The whole world appears as containing innumerable names and forms. One should not be enmeshed with these names and forms. It is only when the names and forms are set aside and the underlying source is identified that it is possible to recognise the truth. And that truth is Tattwamasi (That Thou Art). That is Prajnanam Brahma (constant integrated awareness is Brahman). That awareness is Ayam Atma Brahma (This Self is Brahman). When you analyse the mahavakya Tattwamasi, it will lead you to the awareness "I am That" and "That I am". When you are able to realise this truth, you will find that the principle "I" underlies everything in the universe as the principle of unity. We have to recognise that "I" principle, which is universal. It is a futile exercise to get into arguments and counter-arguments over this matter and waste one's time. The only aspect you have to realise is "I am Brahman." When somebody questions you who you are, the proper answer would be "I am I", "I am the word, I am the form, and I am the name." This "I" represents and explains everything. When somebody questions who you are, do not reply by quoting your name. The name represents the name given to the body. You are not the body. Hence reply "I am I." Everyone should strive to attain that state of unity.
The Vedantic concepts lead to endless arguments and counter-arguments. Do not enter into them. Always be under the awareness "I am I." This "I" principle is beyond names and forms. It represents Brahma Tattwa, which is one without a second entity.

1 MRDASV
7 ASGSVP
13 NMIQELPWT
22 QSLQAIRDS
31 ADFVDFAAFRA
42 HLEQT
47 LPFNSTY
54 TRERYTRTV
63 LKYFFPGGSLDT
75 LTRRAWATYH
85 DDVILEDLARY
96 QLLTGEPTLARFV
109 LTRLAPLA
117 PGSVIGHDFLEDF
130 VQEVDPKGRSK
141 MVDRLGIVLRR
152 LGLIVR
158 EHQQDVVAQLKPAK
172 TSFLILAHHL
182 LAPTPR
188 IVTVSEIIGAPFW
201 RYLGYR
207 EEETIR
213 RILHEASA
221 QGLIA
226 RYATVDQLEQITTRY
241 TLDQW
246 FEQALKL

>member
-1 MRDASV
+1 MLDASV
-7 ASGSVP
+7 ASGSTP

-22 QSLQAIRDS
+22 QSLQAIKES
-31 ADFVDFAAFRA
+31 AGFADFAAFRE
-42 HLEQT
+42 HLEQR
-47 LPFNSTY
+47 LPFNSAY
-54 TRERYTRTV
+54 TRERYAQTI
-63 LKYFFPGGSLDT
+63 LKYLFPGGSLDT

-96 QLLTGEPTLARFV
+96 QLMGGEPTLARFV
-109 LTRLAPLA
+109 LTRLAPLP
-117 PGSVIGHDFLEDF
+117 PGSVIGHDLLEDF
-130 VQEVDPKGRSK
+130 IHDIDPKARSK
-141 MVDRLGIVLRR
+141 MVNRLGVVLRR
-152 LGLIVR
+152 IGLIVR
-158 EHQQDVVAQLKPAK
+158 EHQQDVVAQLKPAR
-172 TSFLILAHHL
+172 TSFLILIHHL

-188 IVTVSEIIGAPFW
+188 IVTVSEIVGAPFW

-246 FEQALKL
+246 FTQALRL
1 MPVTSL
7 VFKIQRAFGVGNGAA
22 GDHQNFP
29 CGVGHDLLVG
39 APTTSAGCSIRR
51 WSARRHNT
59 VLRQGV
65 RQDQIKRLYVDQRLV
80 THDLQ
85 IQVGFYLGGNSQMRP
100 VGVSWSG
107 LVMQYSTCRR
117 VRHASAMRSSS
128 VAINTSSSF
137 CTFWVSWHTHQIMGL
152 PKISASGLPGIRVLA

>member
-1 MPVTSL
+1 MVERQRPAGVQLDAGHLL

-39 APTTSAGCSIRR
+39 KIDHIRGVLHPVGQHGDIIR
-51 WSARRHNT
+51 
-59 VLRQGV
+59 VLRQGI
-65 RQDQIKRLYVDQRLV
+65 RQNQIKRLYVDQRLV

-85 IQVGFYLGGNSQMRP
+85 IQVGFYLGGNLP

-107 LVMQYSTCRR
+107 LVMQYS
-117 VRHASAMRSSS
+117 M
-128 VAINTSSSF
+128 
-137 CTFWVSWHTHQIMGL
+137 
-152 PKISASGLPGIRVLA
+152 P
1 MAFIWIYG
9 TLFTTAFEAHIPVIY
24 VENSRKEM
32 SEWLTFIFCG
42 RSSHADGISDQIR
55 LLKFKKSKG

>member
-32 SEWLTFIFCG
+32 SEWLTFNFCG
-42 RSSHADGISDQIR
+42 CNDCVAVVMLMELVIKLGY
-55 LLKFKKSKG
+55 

When somebody enquires who you are, you reply, "I am I." Similarly, when you enquire somebody who he is, his reply would be "I am I." Thus, all are "I am I." It is only when you think "I am not I" that there will be several questions.
You have to finally make a firm resolve "I am I." You should not identify yourself with the body and say, "I am a child," "I am a young man," "I am an old man," etc. These differences relate to the age factor. What is the next stage after old age? Nobody knows. But, "I" principle exists in the child, youth and old age. This is the fundamental and changeless principle. Therefore, when somebody enquires who you are, you reply, "I am I." If he is unable to understand this principle, do not bother; you hold on to your principle. It is only when you develop such firm conviction that you will be able to achieve anything in life. The philosophical concepts can be explained in ever so many ways. They contain several meanings.
On the 20th October 1940, I made a declaration for the first time revealing my true identity thus:
Know that I am
Sai in reality,
Cast off your worldly relationships,
Give up your efforts to restrain Me,
The worldly attachments can no longer bind Me,
None, however great he may be, can hold Me.
Since I made this declaration on the 20th October, people celebrate
this day in a big way. We should not give too much importance to the
dates and try to celebrate them as birthday, Avatar Declaration Day,
etc. Once, Rukmini, the consort of Lord Krishna, invited Him to her
palace saying, "Swami! Today is my birthday. Please come for dinner."
Sathyabhama, another consort of Krishna, who was present on that
occasion, was angry. She argued, "If today is your birthday, this is
also the day on which I entered into the in-laws' house. Krishna tied
the nuptial knot round my neck on this day. Therefore, He should visit
my house only, on this day."
Thus, the day turned out to be a day of quarrel between the two
consorts. Lord Krishna, however was prepared to visit both houses. He
does not differentiate between them. Thus, one has to recognise the
principle of unity in Divinity.